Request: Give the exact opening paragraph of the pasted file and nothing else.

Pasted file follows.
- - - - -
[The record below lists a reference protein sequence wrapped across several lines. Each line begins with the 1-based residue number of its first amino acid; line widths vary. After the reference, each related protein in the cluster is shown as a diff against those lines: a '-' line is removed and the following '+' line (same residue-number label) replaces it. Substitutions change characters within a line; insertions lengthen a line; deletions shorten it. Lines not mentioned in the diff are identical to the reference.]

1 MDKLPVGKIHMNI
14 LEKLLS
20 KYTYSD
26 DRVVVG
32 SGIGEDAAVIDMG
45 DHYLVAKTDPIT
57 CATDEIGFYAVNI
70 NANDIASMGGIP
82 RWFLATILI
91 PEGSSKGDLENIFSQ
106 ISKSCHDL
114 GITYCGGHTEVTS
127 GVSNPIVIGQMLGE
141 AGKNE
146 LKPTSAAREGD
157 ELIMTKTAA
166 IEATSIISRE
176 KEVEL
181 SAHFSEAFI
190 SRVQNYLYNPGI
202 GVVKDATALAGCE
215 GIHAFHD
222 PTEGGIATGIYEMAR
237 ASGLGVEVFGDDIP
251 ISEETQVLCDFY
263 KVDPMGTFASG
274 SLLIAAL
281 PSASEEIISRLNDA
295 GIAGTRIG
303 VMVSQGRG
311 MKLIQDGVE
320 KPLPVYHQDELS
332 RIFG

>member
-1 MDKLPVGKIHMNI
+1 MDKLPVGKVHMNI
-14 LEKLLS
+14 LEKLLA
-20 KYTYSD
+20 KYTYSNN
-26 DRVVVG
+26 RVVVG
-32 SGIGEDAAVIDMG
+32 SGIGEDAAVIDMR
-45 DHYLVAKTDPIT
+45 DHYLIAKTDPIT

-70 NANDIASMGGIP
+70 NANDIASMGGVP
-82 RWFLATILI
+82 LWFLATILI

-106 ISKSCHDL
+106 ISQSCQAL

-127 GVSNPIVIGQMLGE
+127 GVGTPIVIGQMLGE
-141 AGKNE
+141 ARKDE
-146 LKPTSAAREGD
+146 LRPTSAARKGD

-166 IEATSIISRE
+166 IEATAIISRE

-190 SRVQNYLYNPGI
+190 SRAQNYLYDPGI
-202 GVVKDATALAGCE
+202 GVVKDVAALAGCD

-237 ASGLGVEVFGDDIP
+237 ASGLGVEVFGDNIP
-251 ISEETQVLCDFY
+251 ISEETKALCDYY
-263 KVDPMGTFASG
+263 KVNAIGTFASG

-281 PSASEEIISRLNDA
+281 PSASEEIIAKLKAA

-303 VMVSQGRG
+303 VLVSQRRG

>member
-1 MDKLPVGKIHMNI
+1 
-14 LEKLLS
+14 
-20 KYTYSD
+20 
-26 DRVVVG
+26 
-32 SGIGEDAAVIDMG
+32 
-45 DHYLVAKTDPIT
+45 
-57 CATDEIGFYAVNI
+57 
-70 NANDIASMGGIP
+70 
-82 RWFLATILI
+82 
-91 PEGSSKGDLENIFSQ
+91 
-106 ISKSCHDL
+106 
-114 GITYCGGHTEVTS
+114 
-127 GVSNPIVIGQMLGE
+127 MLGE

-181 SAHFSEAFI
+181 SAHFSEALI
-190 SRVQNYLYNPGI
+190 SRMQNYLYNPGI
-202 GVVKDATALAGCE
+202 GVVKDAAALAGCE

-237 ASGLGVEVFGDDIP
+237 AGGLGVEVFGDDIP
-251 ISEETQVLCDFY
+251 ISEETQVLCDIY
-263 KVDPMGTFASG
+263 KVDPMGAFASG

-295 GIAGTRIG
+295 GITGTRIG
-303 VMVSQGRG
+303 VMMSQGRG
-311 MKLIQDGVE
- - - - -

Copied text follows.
[The record below lists a reference protein sequence wrapped across several lines. Each line begins with the 1-based residue number of its first amino acid; line widths vary. After the reference, each related protein in the cluster is shown as a diff against those lines: a '-' line is removed and the following '+' line (same residue-number label) replaces it. Substitutions change characters within a line; insertions lengthen a line; deletions shorten it. Lines not mentioned in the diff are identical to the reference.]